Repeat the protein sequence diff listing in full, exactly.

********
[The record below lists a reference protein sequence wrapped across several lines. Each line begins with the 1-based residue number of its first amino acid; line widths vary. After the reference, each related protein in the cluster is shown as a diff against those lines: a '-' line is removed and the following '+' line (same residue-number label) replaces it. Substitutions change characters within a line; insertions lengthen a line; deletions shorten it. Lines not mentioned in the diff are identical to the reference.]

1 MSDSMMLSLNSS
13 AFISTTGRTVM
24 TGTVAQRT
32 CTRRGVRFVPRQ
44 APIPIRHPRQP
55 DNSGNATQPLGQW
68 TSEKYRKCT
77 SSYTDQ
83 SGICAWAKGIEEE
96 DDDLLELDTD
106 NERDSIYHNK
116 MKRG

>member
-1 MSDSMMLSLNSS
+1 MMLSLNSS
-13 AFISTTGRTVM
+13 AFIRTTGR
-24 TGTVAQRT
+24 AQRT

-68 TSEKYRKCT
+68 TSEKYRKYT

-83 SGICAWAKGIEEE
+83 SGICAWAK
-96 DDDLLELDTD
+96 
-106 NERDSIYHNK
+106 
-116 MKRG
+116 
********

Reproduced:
[The record below lists a reference protein sequence wrapped across several lines. Each line begins with the 1-based residue number of its first amino acid; line widths vary. After the reference, each related protein in the cluster is shown as a diff against those lines: a '-' line is removed and the following '+' line (same residue-number label) replaces it. Substitutions change characters within a line; insertions lengthen a line; deletions shorten it. Lines not mentioned in the diff are identical to the reference.]

1 MSDSMMLSLNSS
13 AFISTTGRTVM
24 TGTVAQRT
32 CTRRGVRFVPRQ
44 APIPIRHPRQP
55 DNSGNATQPLGQW
68 TSEKYRKCT
77 SSYTDQ
83 SGICAWAKGIEEE
96 DDDLLELDTD
106 NERDSIYHNK
116 MKRG

>member
-1 MSDSMMLSLNSS
+1 MMLSLNSS
-13 AFISTTGRTVM
+13 AFIRTTGR
-24 TGTVAQRT
+24 AQRT

-68 TSEKYRKCT
+68 TSEKYRKYT

-83 SGICAWAKGIEEE
+83 SGICAWAK
-96 DDDLLELDTD
+96 
-106 NERDSIYHNK
+106 
-116 MKRG
+116 